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How To Say “I Have A Reservation” In Japanese


Modified: December 28, 2023

by Evy Korte



Japan, the land of rich traditions, breathtaking landscapes, and a unique cultural heritage, is a popular destination for travelers from across the globe. Whether you are planning a vacation to the bustling city of Tokyo or exploring the serene temples in Kyoto, mastering a few essential phrases in the local language can significantly enhance your experience.


The Japanese language may seem intimidating at first, with its unfamiliar characters and complex grammar structure. However, learning a few key phrases can go a long way in connecting with the locals and immersing yourself in the vibrant culture of Japan.


In this article, we will focus on a common situation faced by travelers – making a reservation. Whether it’s for a hotel, restaurant, or any other service, knowing how to communicate that you have a reservation in Japanese can save you from any potential confusion or miscommunication.


Not only will this knowledge make your journey smoother, but it will also impress the locals and show them that you have taken the effort to learn about their language and culture.


So, let’s dive into the basics of the Japanese language and explore the different ways to say “I have a reservation” in Japanese!


Basics of Japanese Language

Before we delve into the phrases, it’s helpful to understand some key aspects of the Japanese language. Japanese is predominantly spoken in Japan and is written using three different scripts: Hiragana, Katakana, and Kanji.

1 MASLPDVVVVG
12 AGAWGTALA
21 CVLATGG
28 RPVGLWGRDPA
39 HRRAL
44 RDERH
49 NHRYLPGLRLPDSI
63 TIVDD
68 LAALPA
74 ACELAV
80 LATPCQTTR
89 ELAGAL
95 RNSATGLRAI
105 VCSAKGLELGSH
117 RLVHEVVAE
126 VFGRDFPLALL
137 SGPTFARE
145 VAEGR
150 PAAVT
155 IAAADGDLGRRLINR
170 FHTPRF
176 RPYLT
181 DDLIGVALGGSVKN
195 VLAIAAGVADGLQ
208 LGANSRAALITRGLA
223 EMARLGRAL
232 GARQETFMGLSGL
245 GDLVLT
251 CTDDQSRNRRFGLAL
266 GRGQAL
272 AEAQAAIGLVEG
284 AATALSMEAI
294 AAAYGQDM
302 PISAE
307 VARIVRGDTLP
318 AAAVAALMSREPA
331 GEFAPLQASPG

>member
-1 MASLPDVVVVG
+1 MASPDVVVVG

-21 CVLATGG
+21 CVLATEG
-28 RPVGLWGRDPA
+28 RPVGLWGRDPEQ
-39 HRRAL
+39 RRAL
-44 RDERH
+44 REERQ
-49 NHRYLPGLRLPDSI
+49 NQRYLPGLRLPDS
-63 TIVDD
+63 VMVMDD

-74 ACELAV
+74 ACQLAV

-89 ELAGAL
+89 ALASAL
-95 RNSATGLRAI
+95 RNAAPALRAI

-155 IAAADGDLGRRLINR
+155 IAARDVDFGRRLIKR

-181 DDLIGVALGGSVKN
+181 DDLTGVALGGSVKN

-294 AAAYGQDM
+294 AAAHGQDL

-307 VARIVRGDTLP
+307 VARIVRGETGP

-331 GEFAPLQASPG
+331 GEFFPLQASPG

Hiragana is the most basic script and is used for native Japanese words and grammatical elements. Katakana is used to represent foreign words and borrowed words from other languages. Kanji, on the other hand, consists of Chinese characters and is used for nouns, verbs, and adjectives.


Japanese grammar is characterized by the subject-object-verb (SOV) word order, which may be different from the subject-verb-object (SVO) structure of English. Additionally, Japanese has a variety of honorific and polite language forms that reflect the hierarchical nature of Japanese society.


Pronunciation in Japanese is generally straightforward, with each syllable pronounced distinctly. It’s important to pay attention to the correct accent and intonation while speaking, as they play a crucial role in conveying meaning.


Now that we have a basic understanding of the Japanese language, let’s move on to some common phrases that will come in handy during your travel in Japan.


Common Phrases in Japanese

As you navigate through Japan, familiarizing yourself with some common phrases will be immensely helpful in day-to-day interactions. Here are a few essential phrases to assist you:

  • Kon’nichiwa – This is the standard greeting, meaning “Hello” or “Good day”. It is appropriate to use throughout the day when greeting someone.
  • Arigatō – Expressing gratitude is an essential part of Japanese etiquette. “Arigatō” means “Thank you”, and it is customary to say it when someone helps you or provides a service.
  • Gomen nasai – If you accidentally bump into someone or make a mistake, “Gomen nasai” is the phrase to apologize, meaning “I’m sorry”.
  • Sumimasen – When you need to get someone’s attention or ask for their assistance, saying “Sumimasen” (Excuse me) is polite and appropriate.
  • O-negai shimasu – This phrase translates to “Please” and is used when making a request or politely asking for something.
  • Daisuki desu – If you want to express that you “like” something, whether it’s food, a place, or an activity, you can say “Daisuki desu”.
  • Oishii – When you taste something delicious, saying “Oishii” (Delicious) is a great way to express your enjoyment of the food.
  • Ikura desu ka – If you want to inquire about the price of an item, you can ask “Ikura desu ka” which means “How much is it?”.
  • Eigo o hanasemasu ka – If you find yourself in need of English assistance, asking “Eigo o hanasemasu ka” means “Do you speak English?”.
  • Gomenkudasai – If you need to apologize in a more formal or sincere manner, you can say “Gomenkudasai” which means “I deeply apologize”.

These phrases will serve as a solid foundation for your interactions in Japan. Now, let’s move on to the specific phrases involved in making a reservation in Japanese.


Making a Reservation in Japanese